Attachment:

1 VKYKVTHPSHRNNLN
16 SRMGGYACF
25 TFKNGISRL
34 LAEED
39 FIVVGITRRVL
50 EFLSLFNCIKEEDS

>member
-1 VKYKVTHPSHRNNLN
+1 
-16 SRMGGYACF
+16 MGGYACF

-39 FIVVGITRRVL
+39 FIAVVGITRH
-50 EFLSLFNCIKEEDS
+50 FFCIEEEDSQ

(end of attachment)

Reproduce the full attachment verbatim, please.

1 VKYKVTHPSHRNNLN
16 SRMGGYACF
25 TFKNGISRL
34 LAEED
39 FIVVGITRRVL
50 EFLSLFNCIKEEDS

>member
-1 VKYKVTHPSHRNNLN
+1 
-16 SRMGGYACF
+16 MGGYACF

-39 FIVVGITRRVL
+39 FIAVVGITRH
-50 EFLSLFNCIKEEDS
+50 FFCIEEEDSQ